6.10 Making a Dot Plot

6.10.1 Problem

You want to make a Wilkinson dot plot, which shows each data point.

6.10.3 Discussion

This kind of dot plot is sometimes called a Wilkinson dot plot. It’s different from the Cleveland dot plots shown in Recipe 3.10. In these Wilkinson dot plots, the placement of the bins depends on the data, and the width of each dot corresponds to the maximum width of each bin. The maximum bin size defaults to 1/30 of the range of the data, but it can be changed with binwidth.

By default, geom_dotplot() bins the data along the x-axis and stacks on the y-axis. The dots are stacked visually, and due to technical limitations of ggplot2, the resulting graph has y-axis tick marks that aren’t meaningful. The y-axis labels can be removed by using scale_y_continuous(). In this example, we’ll also use geom_rug() to show exactly where each data point is (Figure 6.28):

Dot plot with no y labels, max bin size of .25, and a rug showing each data point

Figure 6.28: Dot plot with no y labels, max bin size of .25, and a rug showing each data point

You may notice that the stacks aren’t regularly spaced in the horizontal direction. With the default dotdensity binning algorithm, the position of each stack is centered above the set of data points that it represents. To use bins that are arranged with a fixed, regular spacing, like a histogram, use method = "histodot". In Figure 6.29, you’ll notice that the stacks aren’t centered above the data:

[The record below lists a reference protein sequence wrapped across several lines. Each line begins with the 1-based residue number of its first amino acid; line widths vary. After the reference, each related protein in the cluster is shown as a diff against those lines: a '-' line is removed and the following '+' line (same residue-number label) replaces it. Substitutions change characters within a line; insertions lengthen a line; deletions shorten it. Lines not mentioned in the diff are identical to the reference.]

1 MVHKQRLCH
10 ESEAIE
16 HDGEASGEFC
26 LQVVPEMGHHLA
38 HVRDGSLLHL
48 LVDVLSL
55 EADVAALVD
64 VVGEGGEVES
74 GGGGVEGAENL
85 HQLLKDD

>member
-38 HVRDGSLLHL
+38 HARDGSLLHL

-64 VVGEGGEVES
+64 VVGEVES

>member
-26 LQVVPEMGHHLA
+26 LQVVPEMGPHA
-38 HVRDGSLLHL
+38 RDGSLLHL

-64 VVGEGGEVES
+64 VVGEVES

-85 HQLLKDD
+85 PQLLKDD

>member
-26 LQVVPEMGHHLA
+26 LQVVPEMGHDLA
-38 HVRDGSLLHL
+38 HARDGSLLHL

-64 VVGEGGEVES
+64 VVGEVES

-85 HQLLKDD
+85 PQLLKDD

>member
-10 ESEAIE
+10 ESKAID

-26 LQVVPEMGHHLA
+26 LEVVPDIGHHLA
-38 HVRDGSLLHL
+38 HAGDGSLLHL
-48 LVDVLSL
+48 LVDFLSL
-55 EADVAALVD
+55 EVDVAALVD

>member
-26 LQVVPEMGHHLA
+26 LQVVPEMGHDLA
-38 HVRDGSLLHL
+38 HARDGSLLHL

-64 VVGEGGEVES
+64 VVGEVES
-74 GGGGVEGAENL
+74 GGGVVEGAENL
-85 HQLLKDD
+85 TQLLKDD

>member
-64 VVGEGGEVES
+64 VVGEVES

Dot plot with histodot (fixed-width) binning

Figure 6.29: Dot plot with histodot (fixed-width) binning

The dots can also be stacked centered, or centered in such a way that stacks with even and odd quantities stay aligned. This can by done by setting stackdir = "center" or stackdir = "centerwhole", as illustrated in Figure 6.30:

Dot plot with stackdir = "center" (left); With stackdir = "centerwhole" (right)Dot plot with stackdir = "center" (left); With stackdir = "centerwhole" (right)

Figure 6.30: Dot plot with stackdir = “center” (left); With stackdir = “centerwhole” (right)

6.10.4 See Also

Leland Wilkinson, “Dot Plots,” The American Statistician 53 (1999): 276–281, https://www.cs.uic.edu/~wilkinson/Publications/dotplots.pdf.